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MPhil in Engineering for Sustainable Development

global challenges, engineering solutions

Approaches for Adaptive Water Management in the Tiber River Basin

Luca Di Mario

Approaches for Adaptive Water Management in the Tiber River Basin


Traditional water resource management relies on the ‘expert-based approach’ of predict and control, where historical data are used to forecast future conditions and employ those as parameters to plan dimension control measures. In this regime the management of water resources is entirely left to experts and politicians with a ‘top-down’ approach (Mysiak, et al., 2009). Although the traditional approach worked fairly well in the past, the sustainable allocation of water is now challenged by pressures such as climate change, population growth and environmental pollution which are all difficult to quantify. The increasing complexity of systems and the uncertainty associated with environmental and social (models) projections (mainly climate change and behaviours) make the traditional approach inappropriate in addressing contemporary and future challenges to sustainable water management (van der Keur & Lloyd, 2010). The Tiber River Basin (the most important river of Central Italy), similarly to other river basins, faces complex and uncertain challenges in the future. These challenges include decreasing availability of water resources, especially in dry periods when rainfall is at a minimum, and withdraws are at a maximum. Authorities and institutions struggle to address the complexity and uncertainty of the contemporary challenges such as the maintenance of minimum river flows, despite the adoption of different and innovative features to tackle water management issues in the Tiber River Basin. This suggests that the traditional approach to water management has to be revisited and reconsidered through the adoption of a different regime which is more flexible, innovative and which is able to deal with uncertain future obstacles. Moreover, it is necessary to actively engage all interested and affected stakeholders to address water issues successfully. Adaptive Water Management (AWM) is an innovative approach for the management of water resource. It has been studied and tested extensively in different cases in Europe, Central Asia and America. AWM aims to address the problems of traditional water management and the new complexity and uncertainties of current and future systems by employing stakeholder engagement, management and modelling. It can be used as a learning opportunity with the integration of experts’ and stakeholders’ knowledge. Case studies show that AWM is very successful in dealing with current management problems which are very similar to the ones faced by the Tiber River Basin (Sullivan, 2010). Therefore, the principle aim of this study is to evaluate the main characteristics and gaps that the current management of the Tiber River Basin has in common with the AWM model to get a better understanding of the (adaptive) gaps and better grasp the points of interventions that can be used to improve these gaps. In addition, preliminary conditions for the implementation of AWM in the Tiber River Basin will be assessed. According to this view, different solutions proposed (on the basis of previous case studies) will enhance the capacity to deal with the uncertainty and complexity of the Tiber River Basin water management regime. Background information and characteristics of the Tiber River Basin will be initially analysed together with the current challenges of water management in the area. A literature review will be then conducted to understand the major features, strengths and tools of the AWM. Thereafter the current management regime of the Tiber River Basin will be evaluated to understand its adaptive features and gaps. Preliminary recommendations will be provided to enhance the adaptive capacity of the River Basin. Finally, system dynamics casual loop diagrams and a stakeholders’ analysis are performed as preliminary approaches to improve adaptive management strategies and conduct first experiments.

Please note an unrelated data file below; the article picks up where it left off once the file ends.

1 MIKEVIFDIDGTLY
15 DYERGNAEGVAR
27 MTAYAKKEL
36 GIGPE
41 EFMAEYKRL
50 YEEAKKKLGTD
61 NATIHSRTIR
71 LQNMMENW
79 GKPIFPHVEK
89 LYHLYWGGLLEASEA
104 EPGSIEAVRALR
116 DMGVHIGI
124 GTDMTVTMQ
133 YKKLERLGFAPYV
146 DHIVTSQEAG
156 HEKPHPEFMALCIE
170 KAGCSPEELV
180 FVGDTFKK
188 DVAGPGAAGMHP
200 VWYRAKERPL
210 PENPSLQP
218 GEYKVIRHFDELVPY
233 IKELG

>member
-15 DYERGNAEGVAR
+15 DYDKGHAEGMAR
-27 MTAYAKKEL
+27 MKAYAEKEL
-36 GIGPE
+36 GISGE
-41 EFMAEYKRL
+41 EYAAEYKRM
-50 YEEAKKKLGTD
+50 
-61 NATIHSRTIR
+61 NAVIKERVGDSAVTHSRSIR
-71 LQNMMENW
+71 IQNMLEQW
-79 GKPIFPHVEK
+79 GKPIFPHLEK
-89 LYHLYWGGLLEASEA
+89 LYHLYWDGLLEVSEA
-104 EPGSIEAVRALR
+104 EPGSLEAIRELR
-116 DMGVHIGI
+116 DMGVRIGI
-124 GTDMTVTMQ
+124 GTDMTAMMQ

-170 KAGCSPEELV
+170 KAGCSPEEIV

Course Overview


The need to engage in better problem definition through careful dialogue with all stakeholder groups and a proper recognition of context.


An ability to work with specialists from other disciplines and professional groups acknowledging that technical innovation and business skills also must be understood, nurtured and combined as precursors to the successful implementation of sustainable solutions.


An understanding of mechanisms for managing change in organisations so future engineers are equipped to play a leadership role.


An awareness of a range of assessment frameworks, sustainability metrics and methodologies such as Life Cycle Analysis, Systems Dynamics, Multi-Criteria Decision making and Impact Assessment.